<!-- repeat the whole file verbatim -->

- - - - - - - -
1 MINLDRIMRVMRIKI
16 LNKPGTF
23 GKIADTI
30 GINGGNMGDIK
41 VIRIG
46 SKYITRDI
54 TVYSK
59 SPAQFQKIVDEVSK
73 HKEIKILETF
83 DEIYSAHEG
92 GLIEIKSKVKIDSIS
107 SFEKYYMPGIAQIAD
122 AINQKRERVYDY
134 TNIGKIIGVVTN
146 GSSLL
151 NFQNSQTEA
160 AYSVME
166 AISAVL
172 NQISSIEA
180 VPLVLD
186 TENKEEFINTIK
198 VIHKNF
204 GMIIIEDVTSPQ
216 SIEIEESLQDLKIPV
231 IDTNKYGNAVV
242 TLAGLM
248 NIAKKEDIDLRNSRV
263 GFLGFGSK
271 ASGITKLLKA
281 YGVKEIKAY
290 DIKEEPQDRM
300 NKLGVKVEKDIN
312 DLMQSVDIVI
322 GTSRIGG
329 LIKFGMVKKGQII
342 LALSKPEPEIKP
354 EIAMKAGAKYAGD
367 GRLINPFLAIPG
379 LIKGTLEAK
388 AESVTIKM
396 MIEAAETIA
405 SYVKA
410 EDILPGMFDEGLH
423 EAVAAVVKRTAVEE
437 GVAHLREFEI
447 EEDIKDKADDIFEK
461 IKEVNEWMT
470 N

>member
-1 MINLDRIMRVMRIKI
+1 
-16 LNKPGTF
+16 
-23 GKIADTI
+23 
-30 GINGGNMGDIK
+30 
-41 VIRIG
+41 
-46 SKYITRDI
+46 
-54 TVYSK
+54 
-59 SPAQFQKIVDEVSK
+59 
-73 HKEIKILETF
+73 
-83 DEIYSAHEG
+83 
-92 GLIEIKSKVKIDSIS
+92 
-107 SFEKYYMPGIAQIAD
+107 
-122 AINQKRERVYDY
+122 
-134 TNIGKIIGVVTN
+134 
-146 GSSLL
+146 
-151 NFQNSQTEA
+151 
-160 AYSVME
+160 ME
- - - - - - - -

1 MINLDRIMRVMRIKI
16 LNKPGTF
23 GKIADTI
30 GINGGNMGDIK
41 VIRIG
46 SKYITRDI
54 TVYSK
59 SPAQFQKIVDEVSK
73 HKEIKILETF
83 DEIYSAHEG
92 GLIEIKSKVKIDSIS
107 SFEKYYMPGIAQIAD
122 AINQKRERVYDY
134 TNIGKIIGVVTN
146 GSSLL
151 NFQNSQTEA
160 AYSVME
166 AISAVL
172 NQISSIEA
180 VPLVLD
186 TENKEEFINTIK
198 VIHKNF
204 GMIIIEDVTSPQ
216 SIEIEESLQDLKIPV
231 IDTNKYGNAVV
242 TLAGLM
248 NIAKKEDIDLRNSRV
263 GFLGFGSK
271 ASGITKLLKA
281 YGVKEIKAY
290 DIKEEPQDRM
300 NKLGVKVEKDIN
312 DLMQSVDIVI
322 GTSRIGG
329 LIKFGMVKKGQII
342 LALSKPEPEIKP
354 EIAMKAGAKYAGD
367 GRLINPFLAIPG
379 LIKGTLEAK
388 AESVTIKM
396 MIEAAETIA
405 SYVKA
410 EDILPGMFDEGLH
423 EAVAAVVKRTAVEE
437 GVAHLREFEI
447 EEDIKDKADDIFEK
461 IKEVNEWMT
470 N

>member
-1 MINLDRIMRVMRIKI
+1 
-16 LNKPGTF
+16 
-23 GKIADTI
+23 
-30 GINGGNMGDIK
+30 
-41 VIRIG
+41 
-46 SKYITRDI
+46 
-54 TVYSK
+54 
-59 SPAQFQKIVDEVSK
+59 
-73 HKEIKILETF
+73 
-83 DEIYSAHEG
+83 
-92 GLIEIKSKVKIDSIS
+92 
-107 SFEKYYMPGIAQIAD
+107 
-122 AINQKRERVYDY
+122 
-134 TNIGKIIGVVTN
+134 
-146 GSSLL
+146 
-151 NFQNSQTEA
+151 
-160 AYSVME
+160 ME